Pinderfields? Pinderfields is north of Wakefield whilst the Lord's Mill and
the Wakefield Green were situated on the south side. The Pin was a place to
pin the stray domestic animals into a fold. Perhaps Pinderfields is where
these animals were held rather thsan where any struggle took place.
The Potter in the ballad "Robin
Hood and the Potter" engages Robin on a bridge, there are no known
bridges named after the outlaw that I have encountered other than the one on
Potovens Lane, Wrenthorpe. (Potovens was the name given for Wrenthorpe in
1822). However Phillips and Keatman speculate that this bridge was the one
over the river Went at Wentbridge.
places named after Robin.
Even the name Potovens Lane lane evokes thoughts of the potter's trade.
Indeed it appears from some kiln remains that the Wrenthorpe area was an
important region producing pottery during the medieval period. However, the
questions which might be asked are: was there an earlier bridge? was the
bridge built much later? Why does it carry the lane over a railway!
Of course many of these places have been named in more recent history, in
fact there is even an industrial township of Robin Hood further north
near Rothwell. However, there is sufficient repetition in both place name and
historical records to lay some credence in the assertion that a
"Robin" or Robert Hood fought a Pinder of Wakefield in these
The Jolly Pinder of
In Wakefield there lives a jolly pinder
In Wakefield, all on a green,
In Wakefield, all on a green;
'There is neither knight nor squire" said the pinder,
"Nor baron that is so bold,
Nor baron that is so bold,
Dare make a tresspasse to the town of Wakefield,
But his pledge goes to the pinfold"
All this beheard three witty young men,
'Twas Robin Hood, Scarlet and John;
With that they spied the Jolly Pinder,
As he sate under a thorn.
"Now turn again, turn again", said the pinder,
"For a wrong way have you gone;
For you have forsaken the king his highway,
And made a path over the corn."
"O that were great shame," said jolly Robin,
"We being three and thou but one."
The pinder leapt back then thirty good foot.
'T was thirty good foot and one.
He leaned his back fast unto a thorn,
And his foot unto a stone,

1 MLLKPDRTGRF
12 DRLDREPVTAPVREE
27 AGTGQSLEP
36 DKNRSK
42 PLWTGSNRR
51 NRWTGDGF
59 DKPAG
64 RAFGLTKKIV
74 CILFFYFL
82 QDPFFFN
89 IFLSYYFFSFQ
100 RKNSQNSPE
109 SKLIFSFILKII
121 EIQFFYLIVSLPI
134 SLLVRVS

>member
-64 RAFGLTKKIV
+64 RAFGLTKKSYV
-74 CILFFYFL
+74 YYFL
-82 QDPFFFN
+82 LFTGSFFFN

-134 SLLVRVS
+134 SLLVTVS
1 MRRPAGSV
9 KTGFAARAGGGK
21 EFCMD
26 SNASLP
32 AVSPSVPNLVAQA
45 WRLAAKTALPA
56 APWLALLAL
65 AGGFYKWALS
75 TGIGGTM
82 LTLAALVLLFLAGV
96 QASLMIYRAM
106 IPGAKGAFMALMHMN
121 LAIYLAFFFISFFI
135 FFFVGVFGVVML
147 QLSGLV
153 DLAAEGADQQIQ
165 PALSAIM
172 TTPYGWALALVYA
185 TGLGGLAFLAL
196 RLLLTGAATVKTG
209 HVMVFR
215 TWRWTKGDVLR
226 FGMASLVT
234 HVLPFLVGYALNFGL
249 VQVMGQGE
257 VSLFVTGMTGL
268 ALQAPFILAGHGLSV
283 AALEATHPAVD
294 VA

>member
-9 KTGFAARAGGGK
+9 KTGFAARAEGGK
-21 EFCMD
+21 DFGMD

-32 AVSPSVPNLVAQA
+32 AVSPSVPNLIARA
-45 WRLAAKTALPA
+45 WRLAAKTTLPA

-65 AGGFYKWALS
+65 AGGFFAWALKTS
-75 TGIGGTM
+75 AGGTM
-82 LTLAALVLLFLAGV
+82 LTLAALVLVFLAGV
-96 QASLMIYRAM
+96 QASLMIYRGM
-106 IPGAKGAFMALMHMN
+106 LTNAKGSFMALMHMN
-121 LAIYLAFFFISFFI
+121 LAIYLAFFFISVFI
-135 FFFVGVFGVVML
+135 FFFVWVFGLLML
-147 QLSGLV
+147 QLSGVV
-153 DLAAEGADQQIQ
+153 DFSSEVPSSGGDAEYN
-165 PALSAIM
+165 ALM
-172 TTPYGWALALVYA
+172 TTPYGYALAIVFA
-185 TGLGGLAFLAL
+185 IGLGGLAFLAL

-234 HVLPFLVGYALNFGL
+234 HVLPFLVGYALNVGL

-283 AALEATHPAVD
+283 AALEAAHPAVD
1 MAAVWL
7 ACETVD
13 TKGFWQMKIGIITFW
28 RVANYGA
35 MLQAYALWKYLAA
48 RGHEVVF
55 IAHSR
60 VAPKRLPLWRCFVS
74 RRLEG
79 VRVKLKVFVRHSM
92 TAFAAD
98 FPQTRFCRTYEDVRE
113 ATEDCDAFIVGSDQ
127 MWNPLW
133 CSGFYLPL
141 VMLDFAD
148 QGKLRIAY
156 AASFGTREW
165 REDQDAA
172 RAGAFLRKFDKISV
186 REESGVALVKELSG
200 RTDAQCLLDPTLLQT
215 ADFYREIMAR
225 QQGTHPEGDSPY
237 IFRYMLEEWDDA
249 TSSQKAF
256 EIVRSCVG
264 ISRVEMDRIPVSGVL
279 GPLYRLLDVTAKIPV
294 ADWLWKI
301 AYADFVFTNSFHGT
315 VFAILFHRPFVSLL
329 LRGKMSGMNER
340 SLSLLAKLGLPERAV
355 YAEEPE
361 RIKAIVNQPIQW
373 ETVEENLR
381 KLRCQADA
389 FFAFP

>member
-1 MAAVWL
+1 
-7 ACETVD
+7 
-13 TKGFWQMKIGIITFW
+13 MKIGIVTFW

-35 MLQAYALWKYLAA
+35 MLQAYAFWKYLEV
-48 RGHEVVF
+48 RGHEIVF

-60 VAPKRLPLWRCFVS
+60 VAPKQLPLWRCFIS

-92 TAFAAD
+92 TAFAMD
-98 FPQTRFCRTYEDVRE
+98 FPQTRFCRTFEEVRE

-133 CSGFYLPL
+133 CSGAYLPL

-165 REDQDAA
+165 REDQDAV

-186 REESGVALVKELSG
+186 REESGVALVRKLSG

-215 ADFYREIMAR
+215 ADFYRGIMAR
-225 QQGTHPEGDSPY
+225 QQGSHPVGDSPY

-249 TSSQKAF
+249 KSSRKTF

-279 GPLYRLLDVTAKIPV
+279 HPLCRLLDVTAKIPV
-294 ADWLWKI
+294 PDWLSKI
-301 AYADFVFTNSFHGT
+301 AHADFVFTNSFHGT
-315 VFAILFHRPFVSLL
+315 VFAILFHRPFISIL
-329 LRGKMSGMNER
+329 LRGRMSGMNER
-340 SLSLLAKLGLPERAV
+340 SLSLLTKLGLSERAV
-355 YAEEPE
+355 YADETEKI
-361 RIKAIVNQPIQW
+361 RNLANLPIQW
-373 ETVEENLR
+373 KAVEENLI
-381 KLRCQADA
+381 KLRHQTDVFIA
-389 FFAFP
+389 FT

And there he fought a long summer's day,
A summer's day so long,
Till that their swords, on their broad bucklers,
Were broken fast unto their hands.
"Hold thy hand, hold thy hand" said Robin Hood,
"And my merry men every one;
For this is one of the best pinders
That ever I tried with sword."
"And will thou forsake thy pinder his craft,
And live in the green wood with me?"
"At Michaelmas next my covnant comes out,
When every man gathers his fee;
I'le take my blew blade all in my hand,
And plod to the green wood with thee."
Hast thou either meat or drink" said Robin Hood,
For my merry men and me?"
"I have both bread and beef" said the pinder,
"And good ale of the best;"
"And that is meat good enough," said Roin Hood,
"For such unbidden guest."
"O will thou forsake the pinder his craft,
And go to the green wood with me?
Thou shall have a livery twice in the year,
The one green, the other brown."
"If Michaelmas day were once come and gone
And my master had paid me my fee,
Then would I settle as little by him
As my master doth set by me."
- Broadside Version, Bodleian Library,
There is now strong evidence that the person who modelled for the ballad
character in the Geste did in fact have a considereable control over
Wakefield and that the Pinder of Wakefield is a refracted allegorical
reference to this man.In all probability the Pinder is a corrupted
interpretation of the steward of the manor of Wakefield.
1. Knight, Stephen and Ohlgren Thomas H.[eds] The Jolly Pinder of
Wakefield .Originally Published in Robin Hood
and Other Outlaw Tales, pp. 120-21,1994.
2. Langdale, Thomas. The Yorkshire Dictionary, 1822.
3. The History of Wakefield
4. Greene, Robert. George-a-Greene, Oxford University Press,
5. Wakefield Manor Rolls, 1650
6. Smith. A.H. [ed] The Place Names of England, Yorkshire:
West Riding. C.U.P. Vol 31, 1961.
7. Forrester J. & Speak H. Robin Hood and Wakefield,
8. Notes and Queries, 1864.
9. The Rochester University Project- The Jolly Pinder
10. Hunter, Joseph. Critical & Historical Tracts No. IV, The Ballad
Hero: Robin Hood, London, 1852.
11. Holt, J.C. Robin Hood. Thames and Hudson.1982.
© Copyright Tim Midgley, November, 2000, links revised